This standard limits farmers from producing both organic and non-organic products.
“These are the standards that most in the organic community support and want enforced by the USDA,” added Real Organic board member Lisa Stokke, Executive Director of Next7.org. “These are the basis of our wrap-around add-on label, and they are the foundation of organic.”
With the current consumer demographic being more informed about where their food comes from than ever, The Real Organic Project’ new certification program has the potential to go mainstream. Most consumers care about their health and the welfare of animals, which means that if they had the choice to choose a potentially healthier organic product with higher animal welfare standards, they will. Additionally, The Real Organic Project claims that there is a vast majority of certified organic farms in the US that can “easily” implement these new standards.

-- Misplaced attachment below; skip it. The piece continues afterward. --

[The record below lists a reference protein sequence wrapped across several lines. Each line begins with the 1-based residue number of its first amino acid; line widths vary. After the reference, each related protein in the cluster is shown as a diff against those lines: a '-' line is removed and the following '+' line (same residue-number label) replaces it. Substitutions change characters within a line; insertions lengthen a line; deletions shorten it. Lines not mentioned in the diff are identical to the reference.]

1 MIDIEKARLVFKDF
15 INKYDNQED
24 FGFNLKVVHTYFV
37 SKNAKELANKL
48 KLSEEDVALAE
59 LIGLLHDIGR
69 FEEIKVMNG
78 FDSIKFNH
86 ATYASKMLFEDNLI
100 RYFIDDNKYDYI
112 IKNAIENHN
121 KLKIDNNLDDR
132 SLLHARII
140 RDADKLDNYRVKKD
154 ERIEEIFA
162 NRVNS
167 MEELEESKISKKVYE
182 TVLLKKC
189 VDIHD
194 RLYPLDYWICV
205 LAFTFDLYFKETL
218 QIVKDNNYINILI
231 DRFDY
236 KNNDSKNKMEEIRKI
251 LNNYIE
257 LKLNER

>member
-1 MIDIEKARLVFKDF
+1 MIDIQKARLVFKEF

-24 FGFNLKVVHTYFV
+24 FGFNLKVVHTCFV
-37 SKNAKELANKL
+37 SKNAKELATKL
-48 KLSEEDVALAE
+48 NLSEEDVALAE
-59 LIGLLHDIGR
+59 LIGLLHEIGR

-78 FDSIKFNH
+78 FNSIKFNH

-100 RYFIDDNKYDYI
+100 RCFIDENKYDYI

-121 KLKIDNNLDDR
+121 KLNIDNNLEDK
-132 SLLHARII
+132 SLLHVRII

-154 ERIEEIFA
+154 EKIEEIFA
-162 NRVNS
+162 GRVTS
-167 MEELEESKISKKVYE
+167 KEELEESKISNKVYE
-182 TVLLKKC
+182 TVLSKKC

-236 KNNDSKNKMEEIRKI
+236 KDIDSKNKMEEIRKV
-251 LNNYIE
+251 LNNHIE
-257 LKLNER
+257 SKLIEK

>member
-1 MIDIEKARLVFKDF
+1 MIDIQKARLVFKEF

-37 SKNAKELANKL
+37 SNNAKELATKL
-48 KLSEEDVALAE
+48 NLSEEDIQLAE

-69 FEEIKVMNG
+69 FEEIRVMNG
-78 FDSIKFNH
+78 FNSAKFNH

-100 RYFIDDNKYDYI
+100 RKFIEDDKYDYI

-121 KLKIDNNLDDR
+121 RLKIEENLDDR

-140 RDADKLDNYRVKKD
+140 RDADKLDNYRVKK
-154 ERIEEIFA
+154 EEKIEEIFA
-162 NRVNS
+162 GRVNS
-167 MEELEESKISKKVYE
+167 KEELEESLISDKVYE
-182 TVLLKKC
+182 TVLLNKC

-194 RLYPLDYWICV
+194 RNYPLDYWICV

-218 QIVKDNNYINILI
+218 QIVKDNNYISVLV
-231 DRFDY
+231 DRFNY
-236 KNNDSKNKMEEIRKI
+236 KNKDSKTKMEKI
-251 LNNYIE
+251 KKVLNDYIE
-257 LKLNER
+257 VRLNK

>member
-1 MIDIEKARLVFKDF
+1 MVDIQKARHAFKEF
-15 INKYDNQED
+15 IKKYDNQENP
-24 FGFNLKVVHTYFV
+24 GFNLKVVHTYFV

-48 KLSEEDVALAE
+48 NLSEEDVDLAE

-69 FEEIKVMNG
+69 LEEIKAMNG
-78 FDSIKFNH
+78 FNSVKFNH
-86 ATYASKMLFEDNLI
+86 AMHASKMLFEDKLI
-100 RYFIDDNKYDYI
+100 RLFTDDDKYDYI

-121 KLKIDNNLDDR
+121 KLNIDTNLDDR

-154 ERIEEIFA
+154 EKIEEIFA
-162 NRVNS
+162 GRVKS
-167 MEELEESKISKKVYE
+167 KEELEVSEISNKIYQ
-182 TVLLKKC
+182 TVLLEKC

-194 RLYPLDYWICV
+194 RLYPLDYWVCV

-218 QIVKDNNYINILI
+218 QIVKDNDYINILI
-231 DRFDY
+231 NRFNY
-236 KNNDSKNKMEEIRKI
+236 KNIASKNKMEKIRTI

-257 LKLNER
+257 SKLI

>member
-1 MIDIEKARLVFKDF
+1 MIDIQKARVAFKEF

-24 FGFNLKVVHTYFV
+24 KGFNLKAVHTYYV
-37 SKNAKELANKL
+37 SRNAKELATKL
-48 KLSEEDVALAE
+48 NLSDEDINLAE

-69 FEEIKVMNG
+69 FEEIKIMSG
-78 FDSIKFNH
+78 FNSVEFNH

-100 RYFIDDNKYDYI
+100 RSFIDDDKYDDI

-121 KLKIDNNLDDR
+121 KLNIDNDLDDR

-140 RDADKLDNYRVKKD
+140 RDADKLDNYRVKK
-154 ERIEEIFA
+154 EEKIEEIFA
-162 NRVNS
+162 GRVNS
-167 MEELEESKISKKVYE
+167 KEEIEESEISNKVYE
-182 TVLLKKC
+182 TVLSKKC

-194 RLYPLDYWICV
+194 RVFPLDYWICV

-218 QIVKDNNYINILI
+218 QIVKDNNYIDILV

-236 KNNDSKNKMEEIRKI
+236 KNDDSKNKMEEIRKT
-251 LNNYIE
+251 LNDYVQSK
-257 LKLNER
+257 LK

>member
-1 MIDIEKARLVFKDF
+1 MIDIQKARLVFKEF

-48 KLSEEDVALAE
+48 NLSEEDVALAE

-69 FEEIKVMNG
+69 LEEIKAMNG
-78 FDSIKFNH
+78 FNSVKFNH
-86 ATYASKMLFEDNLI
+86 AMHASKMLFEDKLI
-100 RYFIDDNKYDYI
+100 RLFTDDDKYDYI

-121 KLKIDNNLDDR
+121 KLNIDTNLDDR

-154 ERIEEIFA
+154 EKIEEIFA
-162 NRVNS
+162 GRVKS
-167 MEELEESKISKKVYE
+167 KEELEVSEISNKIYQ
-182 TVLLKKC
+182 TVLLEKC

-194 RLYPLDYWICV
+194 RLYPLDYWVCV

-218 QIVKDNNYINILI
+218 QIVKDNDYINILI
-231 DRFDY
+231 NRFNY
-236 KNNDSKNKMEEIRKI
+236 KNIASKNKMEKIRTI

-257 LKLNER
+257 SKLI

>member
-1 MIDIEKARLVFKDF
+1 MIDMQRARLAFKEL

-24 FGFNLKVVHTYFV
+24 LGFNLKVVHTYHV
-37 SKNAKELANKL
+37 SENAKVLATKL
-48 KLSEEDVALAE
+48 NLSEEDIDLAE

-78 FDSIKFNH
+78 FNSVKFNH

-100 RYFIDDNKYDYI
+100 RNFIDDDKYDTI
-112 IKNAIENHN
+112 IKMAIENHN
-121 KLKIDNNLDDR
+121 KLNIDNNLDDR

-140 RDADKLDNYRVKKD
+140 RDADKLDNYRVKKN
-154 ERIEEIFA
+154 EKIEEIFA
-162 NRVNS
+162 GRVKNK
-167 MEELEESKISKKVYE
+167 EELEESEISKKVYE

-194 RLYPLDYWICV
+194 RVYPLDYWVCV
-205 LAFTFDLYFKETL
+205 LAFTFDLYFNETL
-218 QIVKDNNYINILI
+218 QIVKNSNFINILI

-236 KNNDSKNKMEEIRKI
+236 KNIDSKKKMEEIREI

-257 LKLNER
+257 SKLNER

The organization plans to launch a pilot program this year where they will certify a limited number of farms. From this pilot, they will map out the certification process prior to launching their official label in 2019.
“The Real Organic Project will restore organic farmers’ ability to convey that they are producing real organic food, in the tradition of pioneer farmers who began the organic movement. It is unfortunate that this add-on label is necessary, but USDA has demonstrated over the past few years that it is unwilling to uphold the full integrity of the organic label,” stated Francis Thicke, organic dairy farmer from Fairfield, Iowa, current Real Organic Project Standards Board chair and former National Organic Standards Board member.